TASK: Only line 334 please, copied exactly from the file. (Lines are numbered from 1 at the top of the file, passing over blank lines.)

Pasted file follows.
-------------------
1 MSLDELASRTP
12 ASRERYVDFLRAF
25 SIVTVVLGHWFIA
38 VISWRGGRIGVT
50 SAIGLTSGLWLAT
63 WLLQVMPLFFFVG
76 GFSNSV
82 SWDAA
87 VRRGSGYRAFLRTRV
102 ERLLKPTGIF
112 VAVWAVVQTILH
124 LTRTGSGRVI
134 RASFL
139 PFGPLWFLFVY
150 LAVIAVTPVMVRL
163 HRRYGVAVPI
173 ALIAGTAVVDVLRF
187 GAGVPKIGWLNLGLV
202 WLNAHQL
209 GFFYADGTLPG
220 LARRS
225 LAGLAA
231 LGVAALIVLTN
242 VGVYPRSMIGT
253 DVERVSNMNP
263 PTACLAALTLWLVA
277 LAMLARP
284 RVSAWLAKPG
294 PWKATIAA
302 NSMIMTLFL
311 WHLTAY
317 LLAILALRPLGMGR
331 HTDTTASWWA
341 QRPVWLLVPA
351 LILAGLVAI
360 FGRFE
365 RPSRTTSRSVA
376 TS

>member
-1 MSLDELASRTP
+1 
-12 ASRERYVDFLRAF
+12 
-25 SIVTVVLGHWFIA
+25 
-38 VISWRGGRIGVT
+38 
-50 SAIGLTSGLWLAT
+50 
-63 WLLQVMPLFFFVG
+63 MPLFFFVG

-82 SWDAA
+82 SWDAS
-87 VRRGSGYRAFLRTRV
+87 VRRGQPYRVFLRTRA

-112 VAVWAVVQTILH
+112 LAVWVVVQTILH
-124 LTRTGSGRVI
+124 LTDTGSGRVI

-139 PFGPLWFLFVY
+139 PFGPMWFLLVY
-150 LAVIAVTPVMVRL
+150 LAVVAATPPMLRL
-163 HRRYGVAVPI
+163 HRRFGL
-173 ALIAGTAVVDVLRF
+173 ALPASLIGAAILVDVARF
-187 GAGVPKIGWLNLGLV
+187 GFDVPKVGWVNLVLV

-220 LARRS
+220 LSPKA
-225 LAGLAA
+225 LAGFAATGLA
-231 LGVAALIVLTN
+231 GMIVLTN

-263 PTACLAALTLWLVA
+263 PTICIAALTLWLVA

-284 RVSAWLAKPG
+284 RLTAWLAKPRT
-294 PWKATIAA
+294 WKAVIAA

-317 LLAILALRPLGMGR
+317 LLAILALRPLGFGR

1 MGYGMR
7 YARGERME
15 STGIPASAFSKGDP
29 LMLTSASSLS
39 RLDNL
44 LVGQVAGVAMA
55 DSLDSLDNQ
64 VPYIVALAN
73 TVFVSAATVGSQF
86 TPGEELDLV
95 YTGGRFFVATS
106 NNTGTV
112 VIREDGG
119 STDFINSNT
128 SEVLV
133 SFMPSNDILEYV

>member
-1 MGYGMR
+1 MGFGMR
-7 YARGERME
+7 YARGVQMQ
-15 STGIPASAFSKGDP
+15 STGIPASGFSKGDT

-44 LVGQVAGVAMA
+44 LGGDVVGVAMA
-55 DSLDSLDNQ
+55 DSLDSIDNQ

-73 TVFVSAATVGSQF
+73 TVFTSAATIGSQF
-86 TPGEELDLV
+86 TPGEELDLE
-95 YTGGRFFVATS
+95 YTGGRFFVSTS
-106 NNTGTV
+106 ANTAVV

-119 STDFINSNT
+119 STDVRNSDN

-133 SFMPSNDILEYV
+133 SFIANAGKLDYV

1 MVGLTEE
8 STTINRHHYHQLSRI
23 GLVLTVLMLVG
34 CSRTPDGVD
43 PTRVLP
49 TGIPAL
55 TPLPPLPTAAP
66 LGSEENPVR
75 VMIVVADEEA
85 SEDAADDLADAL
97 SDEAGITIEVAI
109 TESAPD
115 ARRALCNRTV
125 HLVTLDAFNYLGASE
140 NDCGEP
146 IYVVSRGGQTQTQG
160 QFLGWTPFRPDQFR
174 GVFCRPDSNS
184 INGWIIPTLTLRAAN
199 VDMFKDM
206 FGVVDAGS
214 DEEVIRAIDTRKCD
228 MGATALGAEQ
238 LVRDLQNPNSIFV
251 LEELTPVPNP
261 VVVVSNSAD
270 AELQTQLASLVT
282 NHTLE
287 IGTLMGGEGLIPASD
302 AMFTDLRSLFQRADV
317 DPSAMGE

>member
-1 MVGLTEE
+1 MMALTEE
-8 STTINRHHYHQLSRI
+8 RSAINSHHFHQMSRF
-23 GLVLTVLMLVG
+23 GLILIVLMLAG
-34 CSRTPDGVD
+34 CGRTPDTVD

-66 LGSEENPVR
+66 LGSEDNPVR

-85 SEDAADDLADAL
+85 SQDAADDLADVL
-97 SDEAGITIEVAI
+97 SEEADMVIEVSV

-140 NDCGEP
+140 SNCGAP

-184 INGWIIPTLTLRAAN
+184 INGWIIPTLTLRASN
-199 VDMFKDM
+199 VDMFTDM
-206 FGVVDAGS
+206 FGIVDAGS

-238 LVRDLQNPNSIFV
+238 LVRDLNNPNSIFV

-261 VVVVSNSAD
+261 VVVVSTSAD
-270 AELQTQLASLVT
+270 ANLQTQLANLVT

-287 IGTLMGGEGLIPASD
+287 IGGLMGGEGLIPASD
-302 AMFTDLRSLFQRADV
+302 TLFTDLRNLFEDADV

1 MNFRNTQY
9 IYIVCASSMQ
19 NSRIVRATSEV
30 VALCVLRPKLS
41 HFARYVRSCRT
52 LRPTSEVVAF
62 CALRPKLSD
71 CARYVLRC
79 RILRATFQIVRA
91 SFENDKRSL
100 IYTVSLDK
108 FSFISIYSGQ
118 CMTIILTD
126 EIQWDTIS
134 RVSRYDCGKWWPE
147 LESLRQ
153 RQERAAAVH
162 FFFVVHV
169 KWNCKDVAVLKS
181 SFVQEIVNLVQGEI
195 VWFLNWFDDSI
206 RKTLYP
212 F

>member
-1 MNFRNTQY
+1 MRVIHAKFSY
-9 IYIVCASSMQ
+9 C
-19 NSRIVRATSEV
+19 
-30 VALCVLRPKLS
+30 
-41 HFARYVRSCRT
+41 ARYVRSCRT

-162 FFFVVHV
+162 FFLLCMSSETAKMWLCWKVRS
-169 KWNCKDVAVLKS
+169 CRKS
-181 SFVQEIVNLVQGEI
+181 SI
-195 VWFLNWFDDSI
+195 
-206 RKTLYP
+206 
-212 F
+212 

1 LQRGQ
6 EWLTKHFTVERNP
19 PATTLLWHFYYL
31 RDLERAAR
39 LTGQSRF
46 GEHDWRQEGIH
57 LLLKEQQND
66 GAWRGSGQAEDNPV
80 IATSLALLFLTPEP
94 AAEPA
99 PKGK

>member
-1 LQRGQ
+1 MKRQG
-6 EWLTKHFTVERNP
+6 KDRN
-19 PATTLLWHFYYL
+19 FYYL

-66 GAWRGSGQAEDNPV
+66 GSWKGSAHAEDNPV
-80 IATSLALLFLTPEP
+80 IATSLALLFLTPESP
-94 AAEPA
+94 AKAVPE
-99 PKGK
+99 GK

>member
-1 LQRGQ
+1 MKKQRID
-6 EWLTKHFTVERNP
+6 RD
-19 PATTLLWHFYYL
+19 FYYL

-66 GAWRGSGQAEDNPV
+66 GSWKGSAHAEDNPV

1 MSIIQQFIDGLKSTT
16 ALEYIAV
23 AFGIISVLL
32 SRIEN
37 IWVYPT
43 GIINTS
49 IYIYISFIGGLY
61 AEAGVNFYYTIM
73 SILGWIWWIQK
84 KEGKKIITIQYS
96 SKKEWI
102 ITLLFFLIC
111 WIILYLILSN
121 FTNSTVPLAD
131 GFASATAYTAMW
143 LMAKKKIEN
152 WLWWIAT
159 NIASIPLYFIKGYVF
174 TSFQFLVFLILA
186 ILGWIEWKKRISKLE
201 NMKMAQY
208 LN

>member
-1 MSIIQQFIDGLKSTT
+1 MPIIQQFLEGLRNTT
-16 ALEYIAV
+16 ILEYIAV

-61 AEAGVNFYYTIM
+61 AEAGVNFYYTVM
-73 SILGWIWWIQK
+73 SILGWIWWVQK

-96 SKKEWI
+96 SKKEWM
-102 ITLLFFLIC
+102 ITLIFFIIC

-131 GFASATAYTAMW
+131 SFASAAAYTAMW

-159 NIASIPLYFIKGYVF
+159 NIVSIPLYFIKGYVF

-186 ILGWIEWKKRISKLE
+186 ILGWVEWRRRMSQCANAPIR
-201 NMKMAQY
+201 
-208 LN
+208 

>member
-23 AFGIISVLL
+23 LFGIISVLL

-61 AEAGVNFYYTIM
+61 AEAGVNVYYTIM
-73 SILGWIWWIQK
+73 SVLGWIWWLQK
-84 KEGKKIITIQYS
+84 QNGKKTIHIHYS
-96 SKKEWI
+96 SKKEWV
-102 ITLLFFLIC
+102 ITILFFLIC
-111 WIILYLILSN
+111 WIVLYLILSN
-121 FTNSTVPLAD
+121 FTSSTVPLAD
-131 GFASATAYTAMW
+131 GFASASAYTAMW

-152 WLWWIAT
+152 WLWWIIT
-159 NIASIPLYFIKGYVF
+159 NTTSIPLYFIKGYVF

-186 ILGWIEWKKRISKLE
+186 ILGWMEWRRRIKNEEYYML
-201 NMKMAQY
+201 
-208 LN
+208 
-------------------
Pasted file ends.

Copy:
-159 NIASIPLYFIKGYVF